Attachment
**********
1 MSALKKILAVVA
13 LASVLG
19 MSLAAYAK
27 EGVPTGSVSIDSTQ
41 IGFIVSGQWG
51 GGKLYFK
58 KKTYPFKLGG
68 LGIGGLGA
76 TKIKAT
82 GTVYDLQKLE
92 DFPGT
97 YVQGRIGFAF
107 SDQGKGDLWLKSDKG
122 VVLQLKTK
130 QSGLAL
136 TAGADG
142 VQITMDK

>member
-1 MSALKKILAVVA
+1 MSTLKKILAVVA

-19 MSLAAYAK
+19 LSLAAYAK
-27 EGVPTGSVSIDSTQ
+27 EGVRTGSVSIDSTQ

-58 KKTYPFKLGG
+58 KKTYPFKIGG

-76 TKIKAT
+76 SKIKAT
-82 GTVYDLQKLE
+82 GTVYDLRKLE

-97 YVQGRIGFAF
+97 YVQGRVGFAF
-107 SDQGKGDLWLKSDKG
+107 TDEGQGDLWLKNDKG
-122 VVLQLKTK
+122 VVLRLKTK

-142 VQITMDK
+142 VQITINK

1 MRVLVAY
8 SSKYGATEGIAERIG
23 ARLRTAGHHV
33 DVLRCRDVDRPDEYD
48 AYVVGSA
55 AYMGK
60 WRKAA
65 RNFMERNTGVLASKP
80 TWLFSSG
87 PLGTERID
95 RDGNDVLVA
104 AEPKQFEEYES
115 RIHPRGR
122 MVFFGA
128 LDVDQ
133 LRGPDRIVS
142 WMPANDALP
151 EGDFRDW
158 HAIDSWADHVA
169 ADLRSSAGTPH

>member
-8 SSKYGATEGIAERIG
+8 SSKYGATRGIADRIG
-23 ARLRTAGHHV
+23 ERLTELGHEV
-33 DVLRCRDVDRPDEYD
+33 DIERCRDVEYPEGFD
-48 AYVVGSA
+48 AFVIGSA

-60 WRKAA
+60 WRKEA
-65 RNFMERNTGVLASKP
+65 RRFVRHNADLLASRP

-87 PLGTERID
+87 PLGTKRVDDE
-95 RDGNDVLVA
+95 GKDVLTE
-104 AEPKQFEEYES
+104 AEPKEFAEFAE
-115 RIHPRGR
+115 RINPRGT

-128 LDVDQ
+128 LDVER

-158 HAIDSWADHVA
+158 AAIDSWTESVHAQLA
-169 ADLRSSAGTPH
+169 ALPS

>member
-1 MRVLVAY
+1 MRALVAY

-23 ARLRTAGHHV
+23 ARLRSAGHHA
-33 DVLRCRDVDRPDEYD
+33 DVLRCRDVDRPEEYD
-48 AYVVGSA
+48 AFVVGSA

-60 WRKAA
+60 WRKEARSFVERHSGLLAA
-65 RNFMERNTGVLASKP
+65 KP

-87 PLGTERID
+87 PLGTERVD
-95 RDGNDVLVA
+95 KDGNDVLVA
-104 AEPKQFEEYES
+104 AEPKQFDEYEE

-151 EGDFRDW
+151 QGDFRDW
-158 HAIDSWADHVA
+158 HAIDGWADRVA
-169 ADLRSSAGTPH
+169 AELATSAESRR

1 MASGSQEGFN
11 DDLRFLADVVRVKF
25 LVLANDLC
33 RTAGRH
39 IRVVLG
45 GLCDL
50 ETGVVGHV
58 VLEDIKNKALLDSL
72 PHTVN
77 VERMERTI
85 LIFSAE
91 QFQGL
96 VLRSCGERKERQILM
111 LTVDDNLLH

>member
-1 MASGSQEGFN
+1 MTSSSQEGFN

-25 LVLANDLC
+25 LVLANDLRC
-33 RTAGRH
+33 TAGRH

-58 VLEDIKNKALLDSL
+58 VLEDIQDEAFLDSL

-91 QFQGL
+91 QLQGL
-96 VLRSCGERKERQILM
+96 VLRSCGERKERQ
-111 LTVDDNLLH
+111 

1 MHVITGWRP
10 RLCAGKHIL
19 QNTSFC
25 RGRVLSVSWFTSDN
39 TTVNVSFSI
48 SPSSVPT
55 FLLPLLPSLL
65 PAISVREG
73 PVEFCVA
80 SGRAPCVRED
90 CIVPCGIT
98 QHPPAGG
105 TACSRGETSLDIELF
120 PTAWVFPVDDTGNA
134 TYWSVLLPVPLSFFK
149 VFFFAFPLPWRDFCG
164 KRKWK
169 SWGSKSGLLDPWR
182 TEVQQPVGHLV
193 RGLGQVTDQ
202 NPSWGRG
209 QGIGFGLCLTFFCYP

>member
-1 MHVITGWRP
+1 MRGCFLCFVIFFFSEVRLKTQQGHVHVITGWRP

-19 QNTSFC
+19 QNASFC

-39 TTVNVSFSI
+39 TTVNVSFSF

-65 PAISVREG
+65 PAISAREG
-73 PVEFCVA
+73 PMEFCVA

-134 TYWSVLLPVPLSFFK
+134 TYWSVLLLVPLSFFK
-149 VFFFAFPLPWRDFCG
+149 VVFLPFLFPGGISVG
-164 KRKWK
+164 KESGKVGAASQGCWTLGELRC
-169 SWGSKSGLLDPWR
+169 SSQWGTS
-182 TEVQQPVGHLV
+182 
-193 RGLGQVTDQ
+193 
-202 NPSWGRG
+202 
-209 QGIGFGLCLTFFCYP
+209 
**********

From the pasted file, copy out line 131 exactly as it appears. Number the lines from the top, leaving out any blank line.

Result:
+33 TAGRH